But Sykes got a pass on all of this because of Coulter, a regular “Hardball” guest who at this point is not so much a person as she is a brand. And that brand is “Unhinged sociopath who would defend Donald Trump if he ate a baby live on TV.” Here she is defending Lewandowski against the charge he manhandled Breitbart reporter Michelle Fields at a campaign rally in Florida:
COULTER: Trump is absolutely right, and it's one of the first things I noticed, that her face is placid the entire time! Even if it were a justifiable touching, like in a subway, walking into a concert, in a bar – and by the way, if that is a battery that we just saw on that screen, I've been thrown down and gang raped at bars and on the New York City subway!
Ann Coulter is nothing if not classy. Meanwhile, Sykes, whom you can hear audibly sighing while Coulter speaks, jumped in to be the great defender of women whose honor Trump has violated:
SYKES: This is a guy who on a regular basis insults and demeans women. Look, I am a conservative. I don’t want to play the victim card. But the reality is this a man who wants to be president of the United States, and on multiple occasions, his contempt for women, his bullying of women, has become an issue.
That Chris Matthews and his producers could not find a less despicable human being than Charlie Sykes to face off against Ann Coulter is a mark of shame for the show.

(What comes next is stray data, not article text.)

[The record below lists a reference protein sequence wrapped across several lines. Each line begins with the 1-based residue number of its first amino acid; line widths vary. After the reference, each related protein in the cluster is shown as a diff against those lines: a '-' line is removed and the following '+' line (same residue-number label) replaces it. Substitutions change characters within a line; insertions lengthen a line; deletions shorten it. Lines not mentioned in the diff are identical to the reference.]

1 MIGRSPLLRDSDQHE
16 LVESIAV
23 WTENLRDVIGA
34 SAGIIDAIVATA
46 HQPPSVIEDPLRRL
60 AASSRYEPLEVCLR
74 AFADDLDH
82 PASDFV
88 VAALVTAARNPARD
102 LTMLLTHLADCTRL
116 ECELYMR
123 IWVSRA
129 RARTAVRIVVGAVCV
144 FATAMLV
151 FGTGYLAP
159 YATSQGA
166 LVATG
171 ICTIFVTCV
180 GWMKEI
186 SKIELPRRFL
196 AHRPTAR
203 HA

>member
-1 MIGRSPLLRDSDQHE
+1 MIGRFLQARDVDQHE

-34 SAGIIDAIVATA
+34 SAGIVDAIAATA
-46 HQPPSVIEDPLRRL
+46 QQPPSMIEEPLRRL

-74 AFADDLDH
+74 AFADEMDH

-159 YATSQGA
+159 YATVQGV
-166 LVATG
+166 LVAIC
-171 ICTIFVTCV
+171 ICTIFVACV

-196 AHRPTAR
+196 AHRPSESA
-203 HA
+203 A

Then this past Sunday, “Meet the Press,” which some decades ago was a respected program for serious political discussion, let host Chuck Todd bring on Glenn Beck for some insights into what happens if the Republican Party establishment uses a brokered convention to find a candidate who is not named Donald Trump or Ted Cruz. Now, Beck has spent at least a solid decade proving to the rest of the world that he is several croutons short of a salad. As recently as last week he was suggesting to his audience that a Times Square display meant to draw attention to the dangers posed by ISIS to Syrian archaeological sites was actually a celebration of Satan, or something.
Why does he think this? Because Glenn Beck is nuts in the non-ableist sense of the word. Granted he was not on “Meet the Press” to talk about his belief that the World Heritage Organization is trying to sneak devil worship into America through a reproduction of the Temple of Baal. But he did manage to appropriate a Martin Luther King Jr. quote to call for unity in the Republican Party over a primary election and mix up the Days of Rage in Chicago in 1969 with the contentious Democratic convention in Chicago in 1968 without Chuck Todd apparently noticing.
There is no reason for Todd and “Meet the Press” to give Beck any kind of legitimacy, no matter how much NBC may think it needs to present both sides of the political spectrum to maintain neutrality and legitimacy. There are plenty of people who could go on “Meet the Press” to talk about unifying the Republican Party. (What, did someone lose John McCain’s phone number?) Likewise, there is no need to give public forums to flat-out racists and nativists like Coulter and Sykes. The fact that major networks do keep giving these people platforms makes them the electronic version of a steam grate outside a library. There is a reason why pedestrians give the people who stand on those things while shouting nonsense a wide berth.